Lockport Union-Sun & Journal — Objections have been filed with the Lockport Town Clerk in response to a pair of petitions submitted last week by former Town Board candidate Paul Black.
On Sept. 10, Town Clerk Nancy A. Brooks received the objections filed by Thomas Grzebinski, an alternate town Planning Board member.
Earlier this month, Black had filed a pair of petitions in hopes they would appear before voters in November. The first asks residents if the town should be divided into four wards, like many cities are including the city of Lockport. Residents in a particular ward would elect a town board member from among those who live within the ward.
Black’s second petition asks voters to consider a set of public meeting bylaws. The referendum would move all meetings, regular and work sessions, to evening hours. Anything requiring a board vote would take place at the regular meeting, not at a work session, while any punitive measures by the Town Board would be limited to a single meeting.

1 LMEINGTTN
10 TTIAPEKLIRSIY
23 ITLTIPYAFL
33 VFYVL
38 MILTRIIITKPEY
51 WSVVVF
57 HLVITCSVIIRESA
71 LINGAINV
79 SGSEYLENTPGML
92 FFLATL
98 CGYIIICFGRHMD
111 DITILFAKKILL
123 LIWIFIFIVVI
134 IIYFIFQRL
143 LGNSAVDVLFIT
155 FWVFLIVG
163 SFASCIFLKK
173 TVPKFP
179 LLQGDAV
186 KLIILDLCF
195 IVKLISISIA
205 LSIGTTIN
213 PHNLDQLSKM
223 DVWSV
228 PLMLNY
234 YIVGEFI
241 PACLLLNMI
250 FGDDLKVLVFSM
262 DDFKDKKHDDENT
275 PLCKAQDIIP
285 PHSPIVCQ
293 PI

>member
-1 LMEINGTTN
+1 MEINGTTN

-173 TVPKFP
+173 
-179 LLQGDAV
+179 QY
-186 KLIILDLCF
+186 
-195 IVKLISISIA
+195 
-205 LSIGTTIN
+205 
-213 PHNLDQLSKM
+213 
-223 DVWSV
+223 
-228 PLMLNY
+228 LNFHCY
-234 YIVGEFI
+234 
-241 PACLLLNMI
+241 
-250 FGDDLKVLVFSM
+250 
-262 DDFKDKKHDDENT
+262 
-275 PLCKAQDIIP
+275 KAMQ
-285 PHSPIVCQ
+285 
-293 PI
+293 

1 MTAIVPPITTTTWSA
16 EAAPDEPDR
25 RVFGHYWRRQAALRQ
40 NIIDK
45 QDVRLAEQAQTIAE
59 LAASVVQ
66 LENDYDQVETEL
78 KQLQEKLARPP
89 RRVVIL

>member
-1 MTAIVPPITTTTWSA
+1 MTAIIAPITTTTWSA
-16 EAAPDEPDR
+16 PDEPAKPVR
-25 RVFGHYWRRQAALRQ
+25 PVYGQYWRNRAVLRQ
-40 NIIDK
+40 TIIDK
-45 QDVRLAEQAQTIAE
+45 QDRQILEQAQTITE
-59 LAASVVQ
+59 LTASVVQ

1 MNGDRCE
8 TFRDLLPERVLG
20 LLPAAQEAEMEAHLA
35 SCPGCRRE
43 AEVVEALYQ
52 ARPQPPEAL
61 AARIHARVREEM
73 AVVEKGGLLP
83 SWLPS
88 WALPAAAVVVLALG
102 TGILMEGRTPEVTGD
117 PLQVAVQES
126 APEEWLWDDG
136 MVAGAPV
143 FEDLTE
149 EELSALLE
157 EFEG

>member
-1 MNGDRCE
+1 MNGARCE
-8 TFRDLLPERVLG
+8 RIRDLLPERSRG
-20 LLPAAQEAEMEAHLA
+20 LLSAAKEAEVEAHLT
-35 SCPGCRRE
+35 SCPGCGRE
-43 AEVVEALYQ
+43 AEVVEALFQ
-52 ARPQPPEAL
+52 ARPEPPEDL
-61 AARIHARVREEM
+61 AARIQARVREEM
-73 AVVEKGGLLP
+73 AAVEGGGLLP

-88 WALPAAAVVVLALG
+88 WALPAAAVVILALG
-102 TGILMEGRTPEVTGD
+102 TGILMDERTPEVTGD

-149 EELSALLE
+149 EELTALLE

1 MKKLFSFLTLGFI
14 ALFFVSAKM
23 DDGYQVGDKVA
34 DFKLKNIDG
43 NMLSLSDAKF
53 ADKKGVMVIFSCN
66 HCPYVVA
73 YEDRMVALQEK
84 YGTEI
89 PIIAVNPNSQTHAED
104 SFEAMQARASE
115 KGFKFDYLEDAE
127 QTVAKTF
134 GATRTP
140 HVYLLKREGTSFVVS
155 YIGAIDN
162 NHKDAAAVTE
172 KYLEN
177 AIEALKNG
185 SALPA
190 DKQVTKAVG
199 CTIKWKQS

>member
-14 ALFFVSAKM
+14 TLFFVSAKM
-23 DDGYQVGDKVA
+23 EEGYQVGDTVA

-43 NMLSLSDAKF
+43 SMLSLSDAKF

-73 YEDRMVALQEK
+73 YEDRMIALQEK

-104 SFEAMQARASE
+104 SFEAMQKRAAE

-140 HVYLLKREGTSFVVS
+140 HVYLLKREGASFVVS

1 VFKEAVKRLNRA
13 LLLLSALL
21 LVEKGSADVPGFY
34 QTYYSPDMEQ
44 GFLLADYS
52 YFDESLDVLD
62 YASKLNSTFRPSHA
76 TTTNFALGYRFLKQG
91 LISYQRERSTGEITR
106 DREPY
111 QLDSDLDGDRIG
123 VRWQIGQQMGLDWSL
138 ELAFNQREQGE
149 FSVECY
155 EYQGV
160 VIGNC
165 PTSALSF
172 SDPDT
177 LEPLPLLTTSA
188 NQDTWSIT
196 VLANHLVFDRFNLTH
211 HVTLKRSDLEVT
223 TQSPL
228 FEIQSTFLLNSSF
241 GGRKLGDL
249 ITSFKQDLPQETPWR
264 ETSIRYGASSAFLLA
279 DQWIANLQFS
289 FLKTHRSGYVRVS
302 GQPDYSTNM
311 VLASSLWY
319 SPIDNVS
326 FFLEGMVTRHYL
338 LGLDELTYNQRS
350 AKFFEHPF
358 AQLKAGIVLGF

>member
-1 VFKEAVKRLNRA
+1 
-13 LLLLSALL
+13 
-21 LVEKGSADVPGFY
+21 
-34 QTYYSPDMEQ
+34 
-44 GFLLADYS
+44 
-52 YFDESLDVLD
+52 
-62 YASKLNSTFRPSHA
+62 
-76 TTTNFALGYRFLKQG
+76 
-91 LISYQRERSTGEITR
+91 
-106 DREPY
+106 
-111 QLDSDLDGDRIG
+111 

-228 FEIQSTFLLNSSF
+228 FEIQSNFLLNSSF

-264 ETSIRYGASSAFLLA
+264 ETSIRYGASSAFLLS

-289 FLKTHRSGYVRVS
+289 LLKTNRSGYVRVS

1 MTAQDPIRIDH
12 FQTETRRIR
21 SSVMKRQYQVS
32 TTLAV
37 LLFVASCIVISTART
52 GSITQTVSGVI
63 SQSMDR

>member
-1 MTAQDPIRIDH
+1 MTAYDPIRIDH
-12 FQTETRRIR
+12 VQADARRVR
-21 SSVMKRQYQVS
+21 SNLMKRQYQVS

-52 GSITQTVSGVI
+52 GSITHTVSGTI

Town Attorney Michael J. Norris said the petitions and objections would be reviewed by Brooks. No Town Board action would be required, as the question of whether or not Black's are valid would be decided by Brooks, Norris said.
"It will be the clerk's decision," he said.
A ruling must be made by Sept. 20, which is exactly 45 days until Election Day. But a ruling by Brooks could be challenged in an Article 78 proceeding in New York State Supreme Court.
Grzebinski's objections charge the petitions are invalid for a few reasons, including that the 400-or-so signatures on each petition do not properly list the town of residence for each signer.
The objection also says the signatures were not obtained in a timely manner, as some were collected too early. Under election law, signatures made earlier than six weeks prior to the last day of petition filing do not count. The last day to file was Sept. 6, meaning the first day signatures could be collected was July 26.
So, there aren't enough valid signatures on either petition, the objection states.
Specifically for the meeting bylaws petition, Grzebinski's objection said such a referendum would not be legal because establishing meeting bylaws does not have statutory authority. That means the objection is saying creating meeting bylaws isn't allowed because there is a law that does not permit it.
Section 81 of the Town Law lists specific things that can be brought forth by residents. Meeting bylaws are not one of them, Norris said.
"It's up to the clerk, but in my opinion the statutory authority doesn't exist," he said.
But the town ward petition does have statutory authority and could move forward to the November ballot, if Black's petition is valiContact reporter Joe Olenick at 439-9222, ext. 6241 or follow him on Twitter @joeolenick.